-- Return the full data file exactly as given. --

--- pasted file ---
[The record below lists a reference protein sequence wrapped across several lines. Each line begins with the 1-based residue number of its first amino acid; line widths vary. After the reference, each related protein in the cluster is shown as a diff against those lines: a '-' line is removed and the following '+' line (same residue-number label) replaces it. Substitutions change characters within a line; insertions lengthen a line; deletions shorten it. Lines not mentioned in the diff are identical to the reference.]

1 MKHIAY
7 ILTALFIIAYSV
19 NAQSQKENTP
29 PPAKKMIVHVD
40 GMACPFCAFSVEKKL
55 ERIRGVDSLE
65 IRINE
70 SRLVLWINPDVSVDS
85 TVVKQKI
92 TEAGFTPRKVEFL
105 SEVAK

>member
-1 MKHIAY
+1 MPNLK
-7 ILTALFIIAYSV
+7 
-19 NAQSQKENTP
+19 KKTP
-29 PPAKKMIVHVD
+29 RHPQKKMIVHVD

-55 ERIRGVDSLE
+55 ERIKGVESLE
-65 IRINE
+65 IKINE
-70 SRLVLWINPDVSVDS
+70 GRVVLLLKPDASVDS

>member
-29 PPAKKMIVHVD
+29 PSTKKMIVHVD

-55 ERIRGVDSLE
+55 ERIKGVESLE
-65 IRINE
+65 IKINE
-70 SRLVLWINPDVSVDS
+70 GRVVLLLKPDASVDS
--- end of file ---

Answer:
[The record below lists a reference protein sequence wrapped across several lines. Each line begins with the 1-based residue number of its first amino acid; line widths vary. After the reference, each related protein in the cluster is shown as a diff against those lines: a '-' line is removed and the following '+' line (same residue-number label) replaces it. Substitutions change characters within a line; insertions lengthen a line; deletions shorten it. Lines not mentioned in the diff are identical to the reference.]

1 MKHIAY
7 ILTALFIIAYSV
19 NAQSQKENTP
29 PPAKKMIVHVD
40 GMACPFCAFSVEKKL
55 ERIRGVDSLE
65 IRINE
70 SRLVLWINPDVSVDS
85 TVVKQKI
92 TEAGFTPRKVEFL
105 SEVAK

>member
-1 MKHIAY
+1 MPNLK
-7 ILTALFIIAYSV
+7 
-19 NAQSQKENTP
+19 KKTP
-29 PPAKKMIVHVD
+29 RHPQKKMIVHVD

-55 ERIRGVDSLE
+55 ERIKGVESLE
-65 IRINE
+65 IKINE
-70 SRLVLWINPDVSVDS
+70 GRVVLLLKPDASVDS

>member
-29 PPAKKMIVHVD
+29 PSTKKMIVHVD

-55 ERIRGVDSLE
+55 ERIKGVESLE
-65 IRINE
+65 IKINE
-70 SRLVLWINPDVSVDS
+70 GRVVLLLKPDASVDS